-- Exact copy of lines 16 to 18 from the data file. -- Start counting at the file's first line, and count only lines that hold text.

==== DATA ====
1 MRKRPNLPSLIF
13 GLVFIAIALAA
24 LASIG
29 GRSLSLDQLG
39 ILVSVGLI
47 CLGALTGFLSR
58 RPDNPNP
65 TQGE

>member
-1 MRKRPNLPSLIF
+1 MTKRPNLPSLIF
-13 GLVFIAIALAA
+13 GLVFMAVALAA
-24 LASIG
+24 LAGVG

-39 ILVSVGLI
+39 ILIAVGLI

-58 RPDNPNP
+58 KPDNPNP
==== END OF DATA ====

-39 ILVSVGLI
+39 ILIAVGLI

-58 RPDNPNP